Case Study 58

Case Study 58
Kenneth Clark, MD
Question 1
• This is a 4-year-old boy with refractory epilepsy
attributable to the right temporal region. An MRI
as well as PET CT showed subtle changes in
the right temporal lobe consistent with the origin
of his seizures. He underwent an uncomplicated
right-sided grids placement for mapping of his
seizures. Several days later he returned to the
OR for removal of grids and for right-sided
temporal lobectomy.
• Describe the subtle MRI and PET findings.
Axial T1
Axial T1 + Contrast
Axial T2 FLAIR
• MRI - Increased T2 FLAIR signal in the cortex
and subcortical region of the superior gyrus of
the posterior right temporal lobe, minute cystic
areas in this same region. No discrete lesions or
areas of enhancement.
• PET CT - Diffuse hypometabolism involving the
entire right temporal lobe. Remaining cerebral
cortex, subcortical structures and the cerebellum
show no metabolic abnormalities.
Question 2
• What is the differential diagnosis of a temporal
lobe lesion in a child with epilepsy?
• Cortical Dysplasia
• Ganglioglioma
• Dysembryoplastic Neuroepithelial Tumor
• Xanthoastrocytoma
Question 3
• The lesion was resected. Describe the findings.
• Click here to view the slide
• The tissue shows a large segment of hypercellular grey
matter with predominantly small and irregularly shaped
neurons admixed with increased numbers of atypical
astrocytes and increased background vascularity. Within
this region of cortex and adjacent white matter are
multiple well-circumscribed glial nodules comprised of
oligodendroglia-like cells with small round nuclei and
perinuclear cytoplasmic clearings. The background
within the nodules shows rich thin-walled vascular
networks and rare entrapped neurons. The periphery of
the lesion shows foci of severe cortical dysplasia
including small regions with balloon cell change.
Question 4
• What is your diagnostic impression?
• Dysembryoplastic Neuroepithelial Tumor
(DNET), Complex Type
Question 5
• What additional immunohistochemical stains
would you order to better characterize this
• GFAP (glial elements)
• NeuN (neuronal elements)
• Synaptophysin (help characterize degree of
neuronal aberrancy in lesional cortex)
• Ki67 (proliferation index)
• Neurofilament (axonal pathology)
• Click to see GFAP, NeuN, Synaptophysin,
Neurofilament, Ki67
Question 6
• How would you describe the
immunohistochemical findings?
• GFAP - highlights astrocytic component of cortical
glioneuronal element; negative in glial nodules
• Synaptophysin - reduced staining within glioneuronal
region (compared to unaffected cortex); slight staining
within white matter
• NeuN - highlights small, round, dysplastic neurons and
effaced laminar structure in glioneuronal region; also
reveals scattered small neurons in white matter tracts;
negative in glial nodules
• Neurofilament - highlights white matter axons
• Ki67 - stains less than 1% of glioneuronal cells;
highlights numerous proliferating inflammatory cells &
macrophages near grid wire insertion tracts
Question 7
• Do these stains confirm your diagnosis? Explain.
• Yes. The NeuN staining highlights severe
neuronal cortical dysplasia within the
glioneuronal neoplastic element as well as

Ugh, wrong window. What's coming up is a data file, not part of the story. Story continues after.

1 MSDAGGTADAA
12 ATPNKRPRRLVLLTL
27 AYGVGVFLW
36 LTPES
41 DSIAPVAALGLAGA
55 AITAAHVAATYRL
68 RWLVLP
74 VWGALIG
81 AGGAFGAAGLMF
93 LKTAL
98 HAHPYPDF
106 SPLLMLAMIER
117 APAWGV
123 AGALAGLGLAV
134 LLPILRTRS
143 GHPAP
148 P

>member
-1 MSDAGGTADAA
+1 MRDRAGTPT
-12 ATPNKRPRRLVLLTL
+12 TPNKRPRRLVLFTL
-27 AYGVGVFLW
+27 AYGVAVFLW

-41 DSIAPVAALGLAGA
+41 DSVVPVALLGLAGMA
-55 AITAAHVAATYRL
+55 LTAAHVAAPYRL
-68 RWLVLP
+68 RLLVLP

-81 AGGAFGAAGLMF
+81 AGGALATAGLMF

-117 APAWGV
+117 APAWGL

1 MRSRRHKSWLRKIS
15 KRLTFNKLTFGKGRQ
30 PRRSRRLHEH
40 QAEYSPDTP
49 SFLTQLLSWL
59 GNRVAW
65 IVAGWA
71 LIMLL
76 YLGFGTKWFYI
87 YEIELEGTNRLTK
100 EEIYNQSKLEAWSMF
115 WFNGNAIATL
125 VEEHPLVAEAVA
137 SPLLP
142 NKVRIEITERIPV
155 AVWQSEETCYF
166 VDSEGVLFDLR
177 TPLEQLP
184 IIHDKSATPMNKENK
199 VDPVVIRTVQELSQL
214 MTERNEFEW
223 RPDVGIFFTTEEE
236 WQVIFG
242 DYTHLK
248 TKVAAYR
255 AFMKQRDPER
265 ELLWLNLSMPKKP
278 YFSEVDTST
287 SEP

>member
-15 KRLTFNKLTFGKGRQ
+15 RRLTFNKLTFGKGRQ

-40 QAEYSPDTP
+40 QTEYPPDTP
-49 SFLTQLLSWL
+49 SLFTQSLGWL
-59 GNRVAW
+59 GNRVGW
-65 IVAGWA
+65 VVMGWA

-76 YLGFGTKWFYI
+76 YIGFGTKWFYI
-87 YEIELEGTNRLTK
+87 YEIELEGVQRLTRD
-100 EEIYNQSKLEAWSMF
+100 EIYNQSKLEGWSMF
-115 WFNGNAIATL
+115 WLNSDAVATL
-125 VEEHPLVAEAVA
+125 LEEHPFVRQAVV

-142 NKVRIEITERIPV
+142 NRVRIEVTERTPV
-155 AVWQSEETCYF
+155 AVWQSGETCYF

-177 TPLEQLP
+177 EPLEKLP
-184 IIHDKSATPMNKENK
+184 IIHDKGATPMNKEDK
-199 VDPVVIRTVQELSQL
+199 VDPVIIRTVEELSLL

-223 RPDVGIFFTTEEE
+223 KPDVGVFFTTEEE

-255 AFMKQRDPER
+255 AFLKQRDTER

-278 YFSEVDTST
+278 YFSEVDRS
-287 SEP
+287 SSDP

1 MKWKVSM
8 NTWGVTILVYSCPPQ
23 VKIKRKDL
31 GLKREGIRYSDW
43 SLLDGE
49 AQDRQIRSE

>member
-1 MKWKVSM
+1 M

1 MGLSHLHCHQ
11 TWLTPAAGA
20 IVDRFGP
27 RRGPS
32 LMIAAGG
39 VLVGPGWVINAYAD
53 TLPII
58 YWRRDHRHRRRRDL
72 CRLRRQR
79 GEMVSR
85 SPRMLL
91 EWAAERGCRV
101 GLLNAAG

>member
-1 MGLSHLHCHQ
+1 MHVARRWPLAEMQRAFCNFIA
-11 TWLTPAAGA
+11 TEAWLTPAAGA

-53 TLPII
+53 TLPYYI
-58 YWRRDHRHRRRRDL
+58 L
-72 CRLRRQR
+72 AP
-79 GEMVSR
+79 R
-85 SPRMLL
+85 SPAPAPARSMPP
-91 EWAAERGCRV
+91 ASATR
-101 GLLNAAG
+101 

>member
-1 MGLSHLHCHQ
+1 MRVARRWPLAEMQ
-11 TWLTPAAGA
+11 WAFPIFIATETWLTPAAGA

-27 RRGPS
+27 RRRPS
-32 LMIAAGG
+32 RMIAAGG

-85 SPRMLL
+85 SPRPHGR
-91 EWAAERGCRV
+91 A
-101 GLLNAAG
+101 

numerous scattered neurons in the subcortical
white matter. This is further confirmed by the
reduced synaptophysin staining in the affected
regions. Furthermore, the GFAP staining
highlights the glial component of the neoplasm
and absent staining of the oligodendroglial
nodules typify the complex DNET variant.
Question 8
• What grade is a dysembryoplastic
neuroepithelial tumor?
• DNETs, both classic and complex, are
considered WHO grade 1 lesions.
Question 9
• How often is cortical dysplasia found in
association with this tumor?
• Some studies have shown that cortical dysplasia
can be found in as many as 80% of DNETs.
Question 10
• What is the primary differential diagnosis with a
DNET? How would you make the distinction?
• The main differential with DNET is
ganglioglioma. They are both WHO grade 1
lesions with neoplastic neuronal elements.
• Similarities:
– Variable numbers of neoplastic ganglion cells
– Multinodular structures
– Very similar clinical presentations
• Differences:
– Gangliogliomas more often have large cystic
components than DNET.
– Gangliogliomas often have perivascular lymphocytic
infiltrates where DNETs do not.
– Gangliogliomas demonstrate a rich background of
reticulin fibers where DNETs do not.
Question 11
• Why is the distinction between DNET and
ganglioglioma important?
• Making the distinction between DNET and
ganglioglioma is important because
gangliogliomas can undergo malignant
transformation with anaplastic changes in the
glial component of the tumor (resembling high
grade glioma), whereas DNETs do not. This has
prognostic and follow-up implications.
• Louis D, Ohgaki H, Wiestler O, Cavanee W. WHO Classification of
Tumours of the Central Nervous System. IARC: Lyon 2007.
• Pasquier B, Peoch M, Fabre-Bocquentin B, Bensaadi L, Pasquier D,
Hoffmann D, Kahane P, Tassi L, Le Bas J, Benabid A. Surgical
pathology of drug resistant partial epilepsy. A 10-year-experience
with a series of 327 consecutive resections (2002). Epileptic
Disorders. 4:99-119.
• Prayson R, Khajavi K, Comair Y. Cortical architectural abnormalities
and MIB1 immunoreactivity in gangliogliomas: a study of 60 patients
with intracranial tumors (1995). Neuropathol Exp Neurol. 54:513520.
• Daumas-Duport C, Varlet P, Bacha S, Beuvon F, Cervera-Pierot P,
Chodkiewicz J. Dysembryoplastic neuroepithelial tumors: nonspecific histological forms – a study of 40 cases. J Neurooncol.